Love your local patch? We want YOU to get physical and help us remove species such as Himalayan Balsam, Skunk Cabbage and Floating Pennywort. These vigorous plants overcrowd our rivers and wetland areas and threaten native wildlife causing erosion, sedimentation and increasing flood risk. 

From scrub and Rhododendron removal to heathland and wildflower meadow management there are various sites to tackle across West Sussex and the wider catchment area, so please get in touch to find out more.

Whether you're in it to get some fresh air, exercise or meet new people, we have a task for you in the great outdoors!

Sussex Wildlife Trust

Weekly Hit Squads

  • Wednesday practical conservation hit squad for volunteers who would like to get involved with regular volunteering on the reserves. Meets weekly at Woods Mill and spends the day (9am to 5pm approx) travelling to various nature reserves in Sussex. Tasks include scrub clearance, removal of non-native species, grassland management, reed cutting, woodland management, fence repair etc. Contact Liz Francis on 01273 497562 or
  • A Saturday Conservation Hit Squad (approx 9am to 4pm). The group is based at Woods Mill, Henfield, and from there the team travels to various reserves across both East and West Sussex to carry out vital conservation tasks. Contact Sarah Quantrill at
  • Wednesday conservation hit squad based in the Midhurst area. The group carries out practical conservation tasks on Wednesdays at various heathland sites such as Stedham and Iping Commons, Graffham Common, Ambersham & Heyshot Commons and Weavers Down. Contact Jane Willmott on 07557 162406 or  
  • Monthly task day usually a Saturday and/or Tuesday at Ebernoe Common SU 975 278 near Petworth and Wisborough Green. Meet at 10am at Ebernoe church (down track signposted church, 1 mile east of A283). Almost 200 acres of ancient woodland with glades and ponds plus 200 acres of farmland, much of which is now being grazed as part of the conversion from arable to wood pasture. Tasks are to control the invasive bracken and holly and keep the glades and rides open for butterflies. Contact Colin Booty on 01403 732175.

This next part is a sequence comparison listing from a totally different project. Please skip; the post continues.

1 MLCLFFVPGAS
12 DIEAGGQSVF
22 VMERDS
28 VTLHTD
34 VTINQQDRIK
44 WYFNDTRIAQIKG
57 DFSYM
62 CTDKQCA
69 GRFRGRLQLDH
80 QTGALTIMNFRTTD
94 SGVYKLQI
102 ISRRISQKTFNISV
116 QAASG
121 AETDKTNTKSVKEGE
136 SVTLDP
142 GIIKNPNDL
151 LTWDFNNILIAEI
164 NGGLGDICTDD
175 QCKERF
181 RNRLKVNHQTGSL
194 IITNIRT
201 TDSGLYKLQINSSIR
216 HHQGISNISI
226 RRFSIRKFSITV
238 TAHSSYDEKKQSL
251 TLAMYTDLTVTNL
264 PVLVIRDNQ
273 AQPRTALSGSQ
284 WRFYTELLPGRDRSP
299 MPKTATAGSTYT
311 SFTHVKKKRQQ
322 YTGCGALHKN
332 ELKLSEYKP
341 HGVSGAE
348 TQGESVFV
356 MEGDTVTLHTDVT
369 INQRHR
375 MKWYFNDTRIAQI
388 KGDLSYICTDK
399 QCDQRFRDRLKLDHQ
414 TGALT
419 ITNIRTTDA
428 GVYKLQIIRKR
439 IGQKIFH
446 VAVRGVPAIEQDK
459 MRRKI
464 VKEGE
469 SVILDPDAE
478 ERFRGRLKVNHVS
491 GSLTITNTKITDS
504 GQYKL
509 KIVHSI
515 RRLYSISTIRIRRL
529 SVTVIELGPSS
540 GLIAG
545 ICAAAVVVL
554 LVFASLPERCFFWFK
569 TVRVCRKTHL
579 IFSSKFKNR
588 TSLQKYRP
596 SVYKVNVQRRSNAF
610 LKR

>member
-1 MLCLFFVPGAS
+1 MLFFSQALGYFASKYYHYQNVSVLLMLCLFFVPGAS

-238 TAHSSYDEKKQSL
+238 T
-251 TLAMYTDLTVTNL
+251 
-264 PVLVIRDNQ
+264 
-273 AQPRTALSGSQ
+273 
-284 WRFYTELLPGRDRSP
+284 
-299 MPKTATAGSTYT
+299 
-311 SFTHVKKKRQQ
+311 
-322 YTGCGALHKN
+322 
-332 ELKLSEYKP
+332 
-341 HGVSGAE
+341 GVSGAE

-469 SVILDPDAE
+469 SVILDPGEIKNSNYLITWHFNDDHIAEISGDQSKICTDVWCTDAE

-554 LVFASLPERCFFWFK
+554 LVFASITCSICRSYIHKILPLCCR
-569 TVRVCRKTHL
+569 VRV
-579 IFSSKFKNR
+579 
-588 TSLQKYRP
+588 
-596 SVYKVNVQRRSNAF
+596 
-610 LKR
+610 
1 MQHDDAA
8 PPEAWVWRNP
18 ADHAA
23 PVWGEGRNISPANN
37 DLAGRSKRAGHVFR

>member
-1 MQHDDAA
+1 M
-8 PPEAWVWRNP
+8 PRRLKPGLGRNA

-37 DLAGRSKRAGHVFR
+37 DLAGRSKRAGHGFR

For further information see HERE for Sussex Wildlife Trust's work party schedule.


Gatwick Greenspace Partnership

Works to benefit people, wildlife and the countryside between Horsham, Crawley, Horley, Reigate and Dorking. Regular volunteer tasks include rhododendron removal, heathland management, pond work, tree planting, installation of boardwalks and stiles etc. Contact Kevin Lerwill at


Graffham Down Trust

The current focus of management is to maintain a diverse range of habitats from chalk grassland to woodland with plenty of glades, rides and opportunities for different species of fauna and flora.  A key role of the reserves is to provide connectivity for the various species between the more prevalent areas of grassland to the East and West. In the 2016/17 season, Graffham Down Trust are embarking on monthly ‘mega’ work parties including the offer of lifts from Graffham Church up to the Down plus cake (hopefully with tea/coffee). Contact Jim Kirke on 

For further information see HERE for Graffham Down Trust's work party schedule.



Interested in wildlife surveying?

Ponds and wetland areas are important water resources for wildlife, people and agricultural use. They also play an integral part in flood storage and buffering for climate change.

We're asking for as many volunteers as possible to get involved, don boots or wellies and help survey ponds across West Sussex. Volunteering includes surveying - looking for and recording the presence of frogs, newts and toads and also water quality testing.

Please get in touch to find out more. Contact Francesca Dunn at